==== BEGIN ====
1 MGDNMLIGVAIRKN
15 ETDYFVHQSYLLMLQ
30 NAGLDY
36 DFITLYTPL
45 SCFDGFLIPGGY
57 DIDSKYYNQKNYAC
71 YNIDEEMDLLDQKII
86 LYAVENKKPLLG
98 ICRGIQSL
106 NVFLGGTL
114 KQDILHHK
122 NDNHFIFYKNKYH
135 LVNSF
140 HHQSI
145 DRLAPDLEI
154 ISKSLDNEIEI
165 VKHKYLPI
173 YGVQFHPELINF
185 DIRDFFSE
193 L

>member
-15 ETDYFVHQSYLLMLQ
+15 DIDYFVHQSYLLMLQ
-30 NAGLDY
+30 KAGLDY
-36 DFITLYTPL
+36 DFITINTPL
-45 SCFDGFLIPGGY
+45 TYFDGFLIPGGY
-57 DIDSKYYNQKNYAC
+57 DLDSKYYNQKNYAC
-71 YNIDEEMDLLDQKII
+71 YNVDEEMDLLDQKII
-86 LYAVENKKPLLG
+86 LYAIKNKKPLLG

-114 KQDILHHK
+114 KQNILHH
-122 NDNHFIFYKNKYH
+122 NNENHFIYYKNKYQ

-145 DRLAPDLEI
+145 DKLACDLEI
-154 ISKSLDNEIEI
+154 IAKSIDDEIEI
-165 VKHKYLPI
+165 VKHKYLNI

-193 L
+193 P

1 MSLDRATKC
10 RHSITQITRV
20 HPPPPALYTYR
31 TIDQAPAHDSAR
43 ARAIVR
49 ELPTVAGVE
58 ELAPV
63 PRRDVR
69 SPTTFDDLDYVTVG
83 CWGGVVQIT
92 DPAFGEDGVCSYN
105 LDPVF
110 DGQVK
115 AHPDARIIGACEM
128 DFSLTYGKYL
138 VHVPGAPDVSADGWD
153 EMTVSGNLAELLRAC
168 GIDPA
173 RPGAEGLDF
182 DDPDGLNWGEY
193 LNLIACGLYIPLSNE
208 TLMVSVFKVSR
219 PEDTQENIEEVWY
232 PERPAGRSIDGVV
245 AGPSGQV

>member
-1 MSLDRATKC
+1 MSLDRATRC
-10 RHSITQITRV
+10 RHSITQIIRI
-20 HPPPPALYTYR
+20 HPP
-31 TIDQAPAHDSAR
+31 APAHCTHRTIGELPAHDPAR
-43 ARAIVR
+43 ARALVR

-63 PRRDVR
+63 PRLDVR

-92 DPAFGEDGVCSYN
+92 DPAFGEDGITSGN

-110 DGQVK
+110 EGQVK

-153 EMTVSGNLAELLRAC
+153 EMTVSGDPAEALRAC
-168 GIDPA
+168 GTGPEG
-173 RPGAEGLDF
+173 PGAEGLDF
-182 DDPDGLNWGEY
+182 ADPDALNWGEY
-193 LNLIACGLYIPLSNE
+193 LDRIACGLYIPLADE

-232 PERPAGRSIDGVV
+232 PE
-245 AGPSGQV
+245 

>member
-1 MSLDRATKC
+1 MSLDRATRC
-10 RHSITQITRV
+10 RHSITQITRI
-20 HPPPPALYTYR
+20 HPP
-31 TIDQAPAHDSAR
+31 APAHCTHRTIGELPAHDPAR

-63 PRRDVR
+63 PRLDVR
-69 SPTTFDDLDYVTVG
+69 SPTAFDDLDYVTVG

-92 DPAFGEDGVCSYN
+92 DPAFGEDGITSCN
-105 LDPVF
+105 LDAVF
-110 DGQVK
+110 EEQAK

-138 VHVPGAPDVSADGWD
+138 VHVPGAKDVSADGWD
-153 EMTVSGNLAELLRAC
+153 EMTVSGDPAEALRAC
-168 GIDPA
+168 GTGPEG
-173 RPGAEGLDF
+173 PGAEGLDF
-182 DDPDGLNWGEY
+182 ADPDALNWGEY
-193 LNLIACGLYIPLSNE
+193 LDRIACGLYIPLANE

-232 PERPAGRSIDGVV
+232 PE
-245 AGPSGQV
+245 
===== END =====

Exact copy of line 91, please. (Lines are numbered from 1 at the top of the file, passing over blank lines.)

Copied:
+153 EMTVSGDPAEALRAC